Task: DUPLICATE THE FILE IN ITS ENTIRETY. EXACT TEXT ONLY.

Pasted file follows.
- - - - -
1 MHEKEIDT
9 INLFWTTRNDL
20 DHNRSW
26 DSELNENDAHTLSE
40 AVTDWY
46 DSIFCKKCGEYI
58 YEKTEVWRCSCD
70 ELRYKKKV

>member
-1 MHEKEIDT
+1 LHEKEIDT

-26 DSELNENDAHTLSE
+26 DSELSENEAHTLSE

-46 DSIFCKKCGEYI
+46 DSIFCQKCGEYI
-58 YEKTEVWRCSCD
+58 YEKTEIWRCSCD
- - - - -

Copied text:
1 MHEKEIDT
9 INLFWTTRNDL
20 DHNRSW
26 DSELNENDAHTLSE
40 AVTDWY
46 DSIFCKKCGEYI
58 YEKTEVWRCSCD
70 ELRYKKKV

>member
-1 MHEKEIDT
+1 LHEKEIDT

-26 DSELNENDAHTLSE
+26 DSELSENEAHTLSE

-46 DSIFCKKCGEYI
+46 DSIFCQKCGEYI
-58 YEKTEVWRCSCD
+58 YEKTEIWRCSCD